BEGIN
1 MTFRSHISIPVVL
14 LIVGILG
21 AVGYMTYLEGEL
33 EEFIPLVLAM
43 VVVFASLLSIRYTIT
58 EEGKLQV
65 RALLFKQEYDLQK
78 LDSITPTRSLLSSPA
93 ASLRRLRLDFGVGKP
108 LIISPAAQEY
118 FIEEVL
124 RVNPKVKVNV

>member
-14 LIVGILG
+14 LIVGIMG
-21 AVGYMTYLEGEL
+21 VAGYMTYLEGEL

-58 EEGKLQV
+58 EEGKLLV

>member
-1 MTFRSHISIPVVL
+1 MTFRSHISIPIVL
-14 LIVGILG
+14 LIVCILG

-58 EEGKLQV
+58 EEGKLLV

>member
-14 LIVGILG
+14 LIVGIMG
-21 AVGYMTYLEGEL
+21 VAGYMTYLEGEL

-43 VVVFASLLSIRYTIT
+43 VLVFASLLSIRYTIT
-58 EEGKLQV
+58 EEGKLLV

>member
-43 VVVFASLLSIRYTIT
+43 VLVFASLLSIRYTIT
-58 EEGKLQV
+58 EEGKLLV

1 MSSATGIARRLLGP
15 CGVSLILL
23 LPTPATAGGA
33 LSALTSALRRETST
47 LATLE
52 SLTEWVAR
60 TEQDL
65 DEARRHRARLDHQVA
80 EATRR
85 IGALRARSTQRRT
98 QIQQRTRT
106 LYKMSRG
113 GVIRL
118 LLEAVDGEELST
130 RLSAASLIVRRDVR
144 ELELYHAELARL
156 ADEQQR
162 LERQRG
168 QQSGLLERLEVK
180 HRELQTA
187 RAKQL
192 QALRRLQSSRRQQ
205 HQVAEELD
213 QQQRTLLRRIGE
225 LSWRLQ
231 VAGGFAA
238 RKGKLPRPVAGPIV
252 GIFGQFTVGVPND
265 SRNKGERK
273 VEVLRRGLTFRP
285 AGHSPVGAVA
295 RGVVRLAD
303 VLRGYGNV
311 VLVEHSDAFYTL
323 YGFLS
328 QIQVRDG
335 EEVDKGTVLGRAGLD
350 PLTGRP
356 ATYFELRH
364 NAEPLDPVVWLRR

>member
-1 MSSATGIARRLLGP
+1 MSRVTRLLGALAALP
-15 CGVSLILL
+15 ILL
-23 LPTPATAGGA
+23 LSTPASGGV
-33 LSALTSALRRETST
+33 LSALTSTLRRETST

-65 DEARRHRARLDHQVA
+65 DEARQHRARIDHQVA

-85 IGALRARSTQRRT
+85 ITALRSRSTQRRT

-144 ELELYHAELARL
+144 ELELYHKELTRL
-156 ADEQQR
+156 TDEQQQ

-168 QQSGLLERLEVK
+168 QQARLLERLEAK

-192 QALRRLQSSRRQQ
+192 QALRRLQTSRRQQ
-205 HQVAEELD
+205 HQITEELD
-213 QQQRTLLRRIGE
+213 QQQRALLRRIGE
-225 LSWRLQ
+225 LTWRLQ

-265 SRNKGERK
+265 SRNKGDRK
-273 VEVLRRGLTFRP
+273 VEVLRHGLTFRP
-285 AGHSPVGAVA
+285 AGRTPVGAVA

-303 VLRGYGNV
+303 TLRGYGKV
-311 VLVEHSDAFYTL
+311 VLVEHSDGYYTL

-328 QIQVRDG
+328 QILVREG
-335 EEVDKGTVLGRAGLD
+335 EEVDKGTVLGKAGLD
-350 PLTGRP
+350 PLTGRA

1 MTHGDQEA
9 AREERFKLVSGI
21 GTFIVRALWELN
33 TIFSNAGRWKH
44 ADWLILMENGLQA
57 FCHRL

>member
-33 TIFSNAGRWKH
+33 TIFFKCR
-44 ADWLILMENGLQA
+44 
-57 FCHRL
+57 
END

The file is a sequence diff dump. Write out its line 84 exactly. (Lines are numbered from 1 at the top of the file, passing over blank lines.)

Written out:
-15 CGVSLILL